The Role of Business Organizations: Business must be in tune with its environment and so as a result of the state of insecurity in the country today, it is to be emphasized that apart from the government, businesses also have the role to play. Business Organizations should have long-term strategy of creating and providing jobs especially for the unemployed youths. Cooperating with regulatory authorities by Business Organisations and with security agencies is necessary in the fight against crime. Apart from that, business organizations should not only pursue profit but be socially responsible.

Featured Videos

Your JavaScript is turned off or you have an old version of Adobe's Flash Player. Get the latest Flash player.
Iraqi Yazidis Fear Death of Their Communityi
X
Sharon Behn
August 03, 2015 2:23 PM
A year ago on August 3, Islamic State militants stormed the homelands of Iraq’s Yazidi minority, killing hundreds of men and enslaving thousands of women. The scenes of desperate Yazidi families crowding on the top of Sinjar mountain without food or water spurred Kurdish fighters into action, an emergency airlift and the start of the U.S. airstrike campaign against the Islamic State Sunni extremists. VOA's Sharon Benh reports from northern Iraq.
Video

Video Iraqi Yazidis Fear Death of Their Community

A year ago on August 3, Islamic State militants stormed the homelands of Iraq’s Yazidi minority, killing hundreds of men and enslaving thousands of women. The scenes of desperate Yazidi families crowding on the top of Sinjar mountain without food or water spurred Kurdish fighters into action, an emergency airlift and the start of the U.S. airstrike campaign against the Islamic State Sunni extremists. VOA's Sharon Benh reports from northern Iraq.
Video

Video Bangkok Warned It Soon Could Be Submerged

Italy's Venice and America's New Orleans are not the only cities gradually submerging. The nearly ten million residents of the Bangkok urban area now must confront warnings the city could become uninhabitable in a few decades. VOA Correspondent Steve Herman reports from the Thai capital.
Video

Video Inclusive Gym Gets People With Disabilities in Fitness Spirit

Individuals with special needs are 58 percent more likely to be obese than the general population. According to the U.S. Centers for Disease Control, they also have an increased likelihood of anxiety, depression and social isolation. But a sports club outside Washington wants to make a difference in these people's lives. With Carol Pearson narrating, VOA's June Soh reports.
Video

Video Astronauts Train Underwater for Deep Space Missions

Manned deep space missions are still a long way off, but space agencies are already testing procedures, equipment and human stamina for operations in extreme environment conditions. Small groups of astronauts take turns in spending days in an underwater lab, off Florida’s southern coast, simulating future missions to some remote world. VOA’s George Putic reports.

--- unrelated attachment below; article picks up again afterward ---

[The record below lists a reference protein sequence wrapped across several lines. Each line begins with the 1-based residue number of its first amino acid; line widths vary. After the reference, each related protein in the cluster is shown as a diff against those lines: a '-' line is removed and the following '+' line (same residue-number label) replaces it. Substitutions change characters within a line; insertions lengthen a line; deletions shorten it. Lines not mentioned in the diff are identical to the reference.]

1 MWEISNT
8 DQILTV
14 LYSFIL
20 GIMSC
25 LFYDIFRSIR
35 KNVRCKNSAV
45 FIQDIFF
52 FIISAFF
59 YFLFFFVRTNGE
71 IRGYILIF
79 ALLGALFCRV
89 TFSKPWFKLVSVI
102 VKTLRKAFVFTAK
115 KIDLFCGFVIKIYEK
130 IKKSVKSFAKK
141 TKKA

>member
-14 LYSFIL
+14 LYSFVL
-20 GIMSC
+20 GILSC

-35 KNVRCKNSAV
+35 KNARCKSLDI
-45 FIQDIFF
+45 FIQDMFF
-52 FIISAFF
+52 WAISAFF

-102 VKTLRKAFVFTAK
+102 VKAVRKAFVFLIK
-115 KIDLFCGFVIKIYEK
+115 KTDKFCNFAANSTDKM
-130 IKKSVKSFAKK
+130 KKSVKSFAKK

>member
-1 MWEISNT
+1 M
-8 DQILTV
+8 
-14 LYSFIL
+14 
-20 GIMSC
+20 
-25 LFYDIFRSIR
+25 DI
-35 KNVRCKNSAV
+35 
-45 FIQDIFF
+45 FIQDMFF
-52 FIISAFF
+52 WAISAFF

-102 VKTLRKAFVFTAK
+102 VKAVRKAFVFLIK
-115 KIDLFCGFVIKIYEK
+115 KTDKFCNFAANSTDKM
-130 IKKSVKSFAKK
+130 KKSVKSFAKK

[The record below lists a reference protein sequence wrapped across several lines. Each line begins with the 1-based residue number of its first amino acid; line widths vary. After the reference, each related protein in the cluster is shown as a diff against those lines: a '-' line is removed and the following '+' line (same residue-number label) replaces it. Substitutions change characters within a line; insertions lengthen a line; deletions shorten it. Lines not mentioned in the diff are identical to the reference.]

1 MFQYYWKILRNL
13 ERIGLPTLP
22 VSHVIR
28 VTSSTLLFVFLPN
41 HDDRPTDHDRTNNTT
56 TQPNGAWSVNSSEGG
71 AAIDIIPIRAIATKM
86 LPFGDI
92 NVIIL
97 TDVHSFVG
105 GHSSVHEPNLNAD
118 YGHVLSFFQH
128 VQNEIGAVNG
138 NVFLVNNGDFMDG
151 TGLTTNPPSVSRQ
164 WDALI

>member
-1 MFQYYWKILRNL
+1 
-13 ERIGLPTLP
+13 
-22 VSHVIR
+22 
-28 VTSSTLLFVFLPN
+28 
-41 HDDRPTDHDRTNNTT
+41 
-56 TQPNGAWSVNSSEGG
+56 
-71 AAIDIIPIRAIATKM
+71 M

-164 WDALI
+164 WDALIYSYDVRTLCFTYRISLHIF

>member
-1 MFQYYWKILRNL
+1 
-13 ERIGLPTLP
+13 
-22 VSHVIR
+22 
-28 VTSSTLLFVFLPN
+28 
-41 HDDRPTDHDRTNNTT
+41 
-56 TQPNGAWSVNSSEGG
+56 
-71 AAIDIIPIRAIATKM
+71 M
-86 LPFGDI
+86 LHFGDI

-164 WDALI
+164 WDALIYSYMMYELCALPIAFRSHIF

Video

Video Special Olympics Show Competitors' Skill, Determination

Special Olympics competitions will wrap up Saturday in Los Angeles, and the closing ceremony for athletes with intellectual disabilities will be held Sunday night. In a week of competition, athletes have shown what they can do through skill and determination. VOA's Mike O'Sullivan reports.
Video

Video Civil Rights Leaders Struggled to Achieve Voting Rights Act

Fifty years ago, lawmakers approved, and U.S. President Lyndon Johnson signed, the Voting Rights Act of 1965. The measure outlawed racial discrimination in voting, giving millions of blacks in many parts of the southern United States federal enforcement of the right to vote. Correspondent Chris Simkins introduces us to some civil rights leaders who were on the front lines in the struggle for voting rights.
Video

Video Shooter’s Grill: Serving Food with a Touch of the Second Amendment

Shooter's Grill, a restaurant in Rifle, Colorado, attracts visitors from all over the world as well as local patrons. The reason? Waitresses openly carry loaded firearms as they serve food, and customers are welcome to carry them, too. VOA's Enming Liu and Lin Yang paid a visit to Shooter's Grill, and heard different opinions about this unique establishment.
Video

Video Despite Controversy, Business Owner Continues Sale of Confederate Flags

At Cooter’s, a store in rural Sperryville, Virginia, about 120 kilometers west of Washington, D.C., Confederate flags are flying off the shelves. The red, white and blue battle flag, with 13 white stars representing the Confederate states, was carried by southern forces during the U.S. Civil War in the 1860s. The South had seceded from the Union over several key issues of disagreement, including slavery. VOA’s Deborah Block has the story.
Video

Video Booming London Property a ‘Haven for Dirty Money’

Billions of dollars of so-called ‘dirty money’ from the proceeds of crime - especially from Russia - are being laundered through the London property market, according to anti-corruption activists. As Henry Ridgwell reports from the British capital, the government has pledged to crack down on the practice.
Video

Video Hometown of Boy Scouts of America Founder Reacts to Gay Leader Decision

Ottawa, Illinois, is the hometown of W.D. Boyce, who founded the Boy Scouts of America in 1910. In Ottawa, where Scouting remains an important part of the legacy of the community, the end of the organization's ban on openly gay adult leaders was seen as inevitable. VOA's Kane Farabaugh reports.

VOA Blogs